Leland Cheung, a former Sloan School of Management student who made headlines in 2009 for being the youngest person and first Asian-American elected to the Cambridge City Council, is running for re-election. This season, Cheung’s main initiatives include promoting the local economy, affordable housing, public education, energy conservation, and government transparency. Cambridge residents will head to the polls on Nov. 8.
Running as an incumbent doesn’t convince Cheung that this campaign will be easier than his last. Historically, the newest Council member is not re-elected, he noted. And in 2009, he was barely elected to the ninth seat on the Council with 754 No. 1 votes compared to the top candidate’s 1858 No. 1 votes.
But Cheung differs from the other councillors in more ways than just being a rookie.
Robert Winters, who runs a popular website about Cambridge politics (http://rwinters.com), saw Cheung as an impressive first-timer. “He’s a proven activist,” Winters said, “In his first few weeks he filed more initiatives than some incumbents did in years.” (Winters is also a lecturer in MIT’s Concourse program.)
Winters says he speaks on a regular basis with Cheung and the other councillors. From observation, Winters praised Cheung as a quick study. “The real Cambridge is not just MIT, it’s bakeries, garbage pickups, and potholes. Leland is a good person to bounce ideas off of. He gets it.”
Cheung has gained the respect of the city administration — which is crucial to being an effective councillor — Winters noted. Even people who viewed him as a “career climber” at the start of his campaign have befriended him. “They simply think, ‘He’s been good while he’s here,’” Winters said.
A student at heart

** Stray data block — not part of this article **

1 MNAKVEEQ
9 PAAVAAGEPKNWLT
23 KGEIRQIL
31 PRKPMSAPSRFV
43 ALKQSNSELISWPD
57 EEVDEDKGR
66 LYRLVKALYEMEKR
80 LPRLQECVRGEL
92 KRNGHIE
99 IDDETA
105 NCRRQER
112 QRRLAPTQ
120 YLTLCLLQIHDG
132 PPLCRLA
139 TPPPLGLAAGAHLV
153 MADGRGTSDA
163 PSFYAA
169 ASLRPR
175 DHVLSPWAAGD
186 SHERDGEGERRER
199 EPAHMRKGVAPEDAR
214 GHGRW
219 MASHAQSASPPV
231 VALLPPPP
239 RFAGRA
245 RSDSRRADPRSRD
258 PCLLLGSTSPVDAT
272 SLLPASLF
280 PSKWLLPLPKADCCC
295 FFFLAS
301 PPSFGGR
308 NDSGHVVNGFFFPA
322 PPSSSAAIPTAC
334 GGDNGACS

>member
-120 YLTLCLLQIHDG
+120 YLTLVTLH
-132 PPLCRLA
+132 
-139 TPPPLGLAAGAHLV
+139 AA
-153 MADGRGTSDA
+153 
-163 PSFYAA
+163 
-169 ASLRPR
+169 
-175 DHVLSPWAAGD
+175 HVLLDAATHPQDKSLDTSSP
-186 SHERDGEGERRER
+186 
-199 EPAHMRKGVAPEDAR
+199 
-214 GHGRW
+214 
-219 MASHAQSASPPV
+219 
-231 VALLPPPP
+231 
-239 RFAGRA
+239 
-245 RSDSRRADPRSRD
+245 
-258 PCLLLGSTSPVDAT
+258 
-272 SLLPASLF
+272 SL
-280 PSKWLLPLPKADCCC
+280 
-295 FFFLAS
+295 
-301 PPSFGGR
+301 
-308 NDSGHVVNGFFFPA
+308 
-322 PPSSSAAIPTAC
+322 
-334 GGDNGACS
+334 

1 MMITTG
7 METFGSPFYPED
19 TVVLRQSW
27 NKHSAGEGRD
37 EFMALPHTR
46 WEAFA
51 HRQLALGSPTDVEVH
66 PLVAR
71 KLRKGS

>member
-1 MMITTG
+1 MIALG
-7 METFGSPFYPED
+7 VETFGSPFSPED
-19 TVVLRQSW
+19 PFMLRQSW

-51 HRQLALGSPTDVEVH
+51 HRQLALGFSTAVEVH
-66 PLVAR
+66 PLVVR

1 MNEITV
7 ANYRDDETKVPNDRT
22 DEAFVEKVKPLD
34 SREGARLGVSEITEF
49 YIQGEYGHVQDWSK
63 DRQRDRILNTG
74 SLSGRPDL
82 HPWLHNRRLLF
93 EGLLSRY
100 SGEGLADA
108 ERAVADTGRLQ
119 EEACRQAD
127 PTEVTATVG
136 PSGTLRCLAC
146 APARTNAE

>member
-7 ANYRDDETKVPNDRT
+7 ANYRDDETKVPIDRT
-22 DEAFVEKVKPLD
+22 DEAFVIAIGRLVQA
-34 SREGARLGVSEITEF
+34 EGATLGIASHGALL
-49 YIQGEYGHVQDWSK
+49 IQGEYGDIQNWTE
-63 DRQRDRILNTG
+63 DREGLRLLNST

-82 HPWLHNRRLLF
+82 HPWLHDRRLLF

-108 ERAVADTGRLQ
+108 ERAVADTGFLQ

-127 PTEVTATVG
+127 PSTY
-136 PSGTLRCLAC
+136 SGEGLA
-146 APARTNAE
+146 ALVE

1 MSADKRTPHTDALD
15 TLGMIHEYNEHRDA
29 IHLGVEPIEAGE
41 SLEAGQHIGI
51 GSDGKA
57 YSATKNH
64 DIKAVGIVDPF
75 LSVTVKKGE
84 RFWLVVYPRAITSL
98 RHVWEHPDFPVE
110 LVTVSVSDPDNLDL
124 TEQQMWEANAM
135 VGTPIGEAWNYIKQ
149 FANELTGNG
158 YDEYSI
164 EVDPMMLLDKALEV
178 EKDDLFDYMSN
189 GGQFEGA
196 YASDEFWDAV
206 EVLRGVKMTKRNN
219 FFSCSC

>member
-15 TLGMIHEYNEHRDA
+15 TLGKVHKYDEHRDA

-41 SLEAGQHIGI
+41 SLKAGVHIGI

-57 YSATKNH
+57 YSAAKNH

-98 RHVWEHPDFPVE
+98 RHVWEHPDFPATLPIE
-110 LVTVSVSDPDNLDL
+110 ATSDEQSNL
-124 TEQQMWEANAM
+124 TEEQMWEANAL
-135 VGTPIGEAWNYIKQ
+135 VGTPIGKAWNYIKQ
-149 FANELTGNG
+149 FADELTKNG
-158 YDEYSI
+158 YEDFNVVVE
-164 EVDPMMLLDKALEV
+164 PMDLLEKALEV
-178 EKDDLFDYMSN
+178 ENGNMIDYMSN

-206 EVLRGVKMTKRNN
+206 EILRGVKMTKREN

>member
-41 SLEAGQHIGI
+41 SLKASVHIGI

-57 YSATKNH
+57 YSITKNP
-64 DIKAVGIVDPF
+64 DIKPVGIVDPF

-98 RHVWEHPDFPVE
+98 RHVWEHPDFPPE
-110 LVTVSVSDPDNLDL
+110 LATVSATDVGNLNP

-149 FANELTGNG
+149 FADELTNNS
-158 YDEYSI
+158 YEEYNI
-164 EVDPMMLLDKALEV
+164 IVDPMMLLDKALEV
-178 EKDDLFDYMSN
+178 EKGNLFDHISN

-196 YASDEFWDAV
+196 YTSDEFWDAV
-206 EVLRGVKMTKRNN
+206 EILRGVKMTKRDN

Cheung isn’t just a City Councillor — he’s also a part time student at the Harvard Kennedy School. And although he’s no longer knocking door-to-door for student votes like he did two years ago, Cheung is diligent about representing student interests, he says.
As MIT pushes to bring technology companies to the Kendall Square “innovation cluster,” Cheung hopes to advocate for additional construction of residential areas and retail space — things that are more immediately relevant to Cambridge’s student crowd. Many other City Council incumbents have also publicly called for more residential and retail space to come with the Kendall Square revitalization.
“I’m the lead voice representing the interest of the students; I encourage them to come out and participate in their local democracy,” Cheung says.
And — to the relief of many a weary student — those problem sets might turn out to be useful in the end: Cheung confirms that his budgeting and finance classes at Sloan were applicable in his work with the city budget.
As might be expected of a former MIT student, Cheung is tech savvy. The councillor says he wished he had pushed for more government transparency through easy-access technology. So far, he has supported live-streaming video and closed captioning of Council meetings on the city website, and mandated that city contracts be posted online before the Council votes on them. If re-elected next term, he hopes to develop more ways to interact with local government online.
By population, the MIT community counts for two of the city’s 33 voting precincts, or about 6,400 people. Of these, only 768 voted in the 2009 election.
Cheung encourages students interested in national policy to recognize that all change originates from the local level and to become more involved in their city government.
“In many respects, Cambridge is the vanguard of leading change in the nation; often the policy we set serves as role models for policy in cities around the country.”
Election day is Nov. 8. Members of the MIT community will be able to vote at the Kresge Auditorium precinct.